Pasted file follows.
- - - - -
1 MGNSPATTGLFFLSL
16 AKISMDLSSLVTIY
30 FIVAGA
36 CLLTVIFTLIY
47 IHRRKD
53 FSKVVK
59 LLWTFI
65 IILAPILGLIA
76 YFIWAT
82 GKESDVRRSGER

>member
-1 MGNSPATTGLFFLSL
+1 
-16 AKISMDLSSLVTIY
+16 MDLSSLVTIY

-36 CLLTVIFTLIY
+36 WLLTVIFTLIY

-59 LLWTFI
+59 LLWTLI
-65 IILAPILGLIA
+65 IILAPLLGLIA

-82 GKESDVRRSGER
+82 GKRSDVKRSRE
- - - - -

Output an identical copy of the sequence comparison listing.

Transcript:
1 MGNSPATTGLFFLSL
16 AKISMDLSSLVTIY
30 FIVAGA
36 CLLTVIFTLIY
47 IHRRKD
53 FSKVVK
59 LLWTFI
65 IILAPILGLIA
76 YFIWAT
82 GKESDVRRSGER

>member
-1 MGNSPATTGLFFLSL
+1 
-16 AKISMDLSSLVTIY
+16 MDLSSLVTIY

-36 CLLTVIFTLIY
+36 WLLTVIFTLIY

-59 LLWTFI
+59 LLWTLI
-65 IILAPILGLIA
+65 IILAPLLGLIA

-82 GKESDVRRSGER
+82 GKRSDVKRSRE